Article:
This week (Tuesday and Wednesday) we have kicked off our first unit of study (early American literature) and the overarching question for our course, “What is an American?” We will take an inquiry stance on this big question and think about the range of possibilities through the lenses of texts we read from the canon of American literature in different time periods, young adult or nonfiction reads that will be part of our choice reading/reader’s workshop that we’ll begin after Labor Day, and informational texts that students will be assigned and self-select for mini units of inquiry on issues and current events related to American culture and life. By looking at this question through different kinds of texts and perspectives, we’ll build a rich and organic definition of what it means to be an American in the past, present, and future through a variety of lenses.
Today we began class by introducing our Writer’s Notebooks and protocols for notebook time. Notebook time is designed to give students a dedicated space and time to write without fear of the dreaded red pen. While students are encouraged to write as well as they can with correct spelling and grammar, the emphasis is on:
- Using writing as a tool and medium for thinking.
- Giving students opportunities to write in class; regular writing opportunities builds student capacity and fluency.
- Depth of thinking and ideas and evidence of effort from the student to push his/her thinking.
Students may use a spiral notebook, a composition book, or even an artist’s sketchbook as their writer’s notebooks. This notebook is just for use as the writer’s notebook for this course and will stay in my classroom unless the student needs or wants to take it home to write in it until the next class meeting.
Here are some possibilities of what we might write in our writer’s notebook:
Here are our protocols for notebook time, which will usually be the very first thing we do at the beginning of class, but sometimes it may fall in the middle of class.
We began today by responding to the following prompts in our writer’s notebook:
Students wrote quietly for about 7-10 minutes; students then had the opportunity to either exchange notebooks and respond to a writing partner OR students circled/highlighted their most important ideas to share with their table group in an oral turn and talk. Once students had shared with their small groups, they then decided as a group one interesting idea from the small group discussion to share with the entire class. Each group also picked a spokesperson to share out in our lightning round big group share.
After we completed the whole class share lightning round session, students received the following graphic organizer and we reviewed the instructions together:
This learning structure is adapted from Making Thinking Visible: How to Promote Engagement, Understanding, and Independence for All Learners 1st Edition. The articles students could reflect upon after reading through the See/Think/Wonder strategy were a variety of informational texts that gave some kind of extended definition of Americans or they reflected survey data on how people defined “American.” Some of our texts were strictly texts; other articles included data charts and graphs. A total of eight reading stations were designed for students; below is an outline of our procedures for using and visiting the reading stations. Our goal was to visit as many as we could and reflect with See/Think/Wonder within 25-35 minutes of class time. You can view the articles we used here in this Google Drive folder.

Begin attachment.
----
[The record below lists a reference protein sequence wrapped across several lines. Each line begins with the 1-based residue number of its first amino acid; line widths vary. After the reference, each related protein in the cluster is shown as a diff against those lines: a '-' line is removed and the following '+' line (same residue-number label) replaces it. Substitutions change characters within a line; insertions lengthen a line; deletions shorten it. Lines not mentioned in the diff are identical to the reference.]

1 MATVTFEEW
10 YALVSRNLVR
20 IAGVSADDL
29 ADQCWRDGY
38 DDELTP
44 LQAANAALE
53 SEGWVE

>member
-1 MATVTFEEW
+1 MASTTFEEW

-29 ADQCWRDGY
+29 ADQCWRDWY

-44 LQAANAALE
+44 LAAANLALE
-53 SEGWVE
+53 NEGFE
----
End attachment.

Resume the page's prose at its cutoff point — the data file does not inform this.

I was so impressed by the level of engagement in each of my three classes today and the level of effort I saw from so many students! I appreciate that students made a sincere effort to participate even when they visited a station that may have had a more challenging text to read.
When we completed about 25-35 minutes of reading and reflecting, students returned to their assigned seats (everyone received seat assignments today!) to complete the ticket out the door reflection and to jot down or photograph our class Remind code. Our next steps to complete and wrap up the activity will be for groups to build a collaborative See/Think/Wonder chart for one of the articles and share their thinking with the whole class. Afterwards, each student will write a short mini-essay in which he/she will explain how he/she defines what it means to be an American. This piece of writing will serve as our baseline for us to revisit periodically as move through the year and revise and update our perceptions and conceptualization of what defines our ideas of being American.
Gwinnett County Schools AKS (Standards)
Reading Informational AKS: LA11.B.19: read and comprehend literary nonfiction in the grades 11–CCR text complexity band proficiently, with scaffolding as needed at the high end of the range, by the end of grade 11 (I)
Writing AKS: LA11.C.29: write routinely over extended time frames (time for research, reflection, and revision) and shorter time frames (a single sitting or a day or two) for a range of tasks, purposes, and audiences (I)
Speaking and Listening AKS: LA11.D.30: initiate and participate effectively in a range of collaborative discussions (e.g., one-on- one, in groups, and teacher-led) with diverse partners on grades 11–12 topics, texts, and issues, building on others’ ideas and expressing their own clearly and persuasively (I)